The forthcoming McLaren P1 hybrid supercar, which debuted earlier this year at the Geneva Motor Show, is set to be a demon on the roads. With only 375 units planned for production, it will also command a high price tag of over $1 million, which demands of course amazing performance figures. Based upon what McLaren has just announced this car is capable of doing, it easily fits that bill.
McLaren said the P1, fitted with a twin powerplant powertrain generating 916 PS (903 bhp) from the 3.8-litre twin turbo V8 petrol engine mated with a lightweight electric motor, will go from 0 to 62 miles per hour in a flat 2.8 seconds. Furthermore, it is capable of hitting 186 miles per hour in just 16.5 seconds which, as a benchmark, is a full 5.5 seconds quicker than the legendary McLaren F1. Top speed is electronically limited to 217 MPH.
As hybrids go, the P1 also sports some decent environmental specifications. It returns, according to McLaren,
34.0 mpg (8.3 l/100km) on the EU combined cycle, with CO2 emissions of 194 g/km. The electric motor offers a range of 11 km (6.8 miles) in full electric mode on the NEDC cycle, which sees emissions drop to zero.
Given that this vehicle is extremely high performance, it makes sense it would go through a very specialized production process that will see just one car completed each day, with production due to run until mid-2015. A £40 million facility is where the build out occurs over 17 days via a team of 82 technicians working a four stage assembly process. McLaren outlined this process in its press release, and I present it to you below to give you an idea of what kind of work goes into a $1 million+ green vehicle:
Stage 1: Structural Assembly
The bespoke manufacturing process commences with the preparation of the carbon fibre MonoCage chassis. The one-piece MonoCage weighs just 90kgs, and includes the integrated roof structure, an integral roof snorkel and air intake ducts, as well as providing a fully sealed compartment for the battery.
Stage 2: Painting
In total the McLaren P1 consists of seven lightweight panels, all of which are made from carbon fibre – front and rear clamshells, bonnet, doors, front and rear bumpers. Due to the extended painting processes involved, and to minimise disruption to the facility within MPC used for the 12C and 12C Spider, each McLaren P1 is prepared and hand painted in a dedicated paintshop in the McLaren Technology Centre while the chassis structure is being prepared.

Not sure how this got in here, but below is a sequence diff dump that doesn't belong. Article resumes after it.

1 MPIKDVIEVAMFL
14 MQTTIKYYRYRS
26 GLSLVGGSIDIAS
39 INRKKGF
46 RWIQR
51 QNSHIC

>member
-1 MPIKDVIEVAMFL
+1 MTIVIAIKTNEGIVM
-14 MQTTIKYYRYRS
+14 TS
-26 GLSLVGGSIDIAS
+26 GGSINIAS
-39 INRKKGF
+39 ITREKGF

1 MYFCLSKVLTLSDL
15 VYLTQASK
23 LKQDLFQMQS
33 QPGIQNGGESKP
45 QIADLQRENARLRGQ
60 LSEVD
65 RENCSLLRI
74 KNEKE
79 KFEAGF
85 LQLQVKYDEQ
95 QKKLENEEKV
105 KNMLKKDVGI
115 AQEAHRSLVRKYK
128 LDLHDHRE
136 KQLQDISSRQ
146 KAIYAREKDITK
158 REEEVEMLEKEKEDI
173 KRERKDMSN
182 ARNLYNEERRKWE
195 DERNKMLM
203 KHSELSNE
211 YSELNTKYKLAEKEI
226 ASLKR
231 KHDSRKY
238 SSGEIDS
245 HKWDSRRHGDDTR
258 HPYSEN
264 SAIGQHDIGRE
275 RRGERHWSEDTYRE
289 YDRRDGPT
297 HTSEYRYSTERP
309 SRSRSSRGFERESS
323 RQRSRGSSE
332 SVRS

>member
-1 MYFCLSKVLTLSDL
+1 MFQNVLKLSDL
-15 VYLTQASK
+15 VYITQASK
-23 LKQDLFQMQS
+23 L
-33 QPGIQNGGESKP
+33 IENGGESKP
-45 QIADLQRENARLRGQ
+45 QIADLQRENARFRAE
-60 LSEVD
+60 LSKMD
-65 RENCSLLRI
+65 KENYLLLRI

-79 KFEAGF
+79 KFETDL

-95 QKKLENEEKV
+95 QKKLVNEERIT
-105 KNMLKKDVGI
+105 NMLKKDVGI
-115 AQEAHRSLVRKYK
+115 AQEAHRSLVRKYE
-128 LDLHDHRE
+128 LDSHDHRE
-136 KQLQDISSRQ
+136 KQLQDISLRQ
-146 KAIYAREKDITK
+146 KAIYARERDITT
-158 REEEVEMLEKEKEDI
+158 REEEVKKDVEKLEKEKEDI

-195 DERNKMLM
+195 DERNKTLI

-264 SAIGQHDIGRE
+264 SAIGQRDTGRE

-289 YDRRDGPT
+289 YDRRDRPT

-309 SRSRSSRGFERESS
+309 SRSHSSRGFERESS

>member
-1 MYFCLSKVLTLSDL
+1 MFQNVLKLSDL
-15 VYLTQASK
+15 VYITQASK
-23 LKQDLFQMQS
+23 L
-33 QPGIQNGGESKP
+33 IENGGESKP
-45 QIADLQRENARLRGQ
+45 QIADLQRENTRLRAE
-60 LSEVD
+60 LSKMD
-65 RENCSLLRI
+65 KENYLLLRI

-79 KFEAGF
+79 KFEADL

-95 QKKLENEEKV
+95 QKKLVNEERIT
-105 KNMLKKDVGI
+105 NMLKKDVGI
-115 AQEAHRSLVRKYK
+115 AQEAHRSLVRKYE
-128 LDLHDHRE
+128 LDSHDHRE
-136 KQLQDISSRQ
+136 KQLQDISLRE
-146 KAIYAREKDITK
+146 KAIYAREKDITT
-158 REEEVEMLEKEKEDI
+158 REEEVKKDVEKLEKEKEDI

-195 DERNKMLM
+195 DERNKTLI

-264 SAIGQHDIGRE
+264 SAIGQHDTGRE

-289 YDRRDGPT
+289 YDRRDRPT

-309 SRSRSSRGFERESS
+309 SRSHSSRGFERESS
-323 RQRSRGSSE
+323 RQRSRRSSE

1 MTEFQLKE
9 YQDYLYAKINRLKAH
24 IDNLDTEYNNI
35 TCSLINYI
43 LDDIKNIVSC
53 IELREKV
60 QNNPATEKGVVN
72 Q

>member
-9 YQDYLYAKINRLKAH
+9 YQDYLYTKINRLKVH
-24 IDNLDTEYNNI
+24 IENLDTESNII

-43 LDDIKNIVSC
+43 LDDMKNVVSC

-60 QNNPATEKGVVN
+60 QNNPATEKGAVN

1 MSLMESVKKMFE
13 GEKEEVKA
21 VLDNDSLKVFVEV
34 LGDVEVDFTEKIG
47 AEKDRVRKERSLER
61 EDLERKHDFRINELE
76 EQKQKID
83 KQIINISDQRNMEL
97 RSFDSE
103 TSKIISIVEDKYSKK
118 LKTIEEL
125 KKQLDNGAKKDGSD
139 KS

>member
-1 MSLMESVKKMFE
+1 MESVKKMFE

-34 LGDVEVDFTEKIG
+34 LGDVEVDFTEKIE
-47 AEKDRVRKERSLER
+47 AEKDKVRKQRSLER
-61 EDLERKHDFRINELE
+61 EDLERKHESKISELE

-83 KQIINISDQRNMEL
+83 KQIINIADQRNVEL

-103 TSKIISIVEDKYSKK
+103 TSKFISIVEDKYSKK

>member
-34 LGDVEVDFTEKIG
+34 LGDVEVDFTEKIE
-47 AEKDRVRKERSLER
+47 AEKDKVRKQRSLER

The complete set of body panels for each McLaren P1 is painted together to ensure a perfect colour match. This process takes three days, including surface preparation of the carbon fibre panels to ensure flawless paintwork on every single car.
Stage 3: Trim Assembly
The fully prepared carbon fibre MonoCage chassis and the hand-painted carbon fibre body panels are brought together on a dedicated production line within the MPC. This ten-stage process is the most recent addition to the MPC, and sees the sub-assembly of battery, front sub-frame, doors, rear clamshells and bumpers fitted as it moves along the line.
Two dedicated McLaren technicians work on each of the production stages for the McLaren P1, with each step taking a full working day to complete.
Stage 4: Final Assembly
As each car reaches the end of the McLaren P1 line, it is then subjected to the same rigorous testing regime and sophisticated quality control procedures as the 12C and 12C Spider models to ensure it meets the required quality and performance levels. This phase of production takes a total of seven days to complete.
For the McLaren P1, this includes a full day shakedown at a proving ground, testing every element of the car’s performance. The McLaren test drivers and a team of technicians run through the different settings and modes to examine and verify the performance ahead of final delivery to the customer.
Each example of the McLaren P1 is then put through the Monsoon Test, in which 16,000 litres of de-ionised recycled water is released on to the car to ensure all seals are correctly finished. A complete underbody check and diagnostics review is then carried out, before the final dispatch audit confirmation.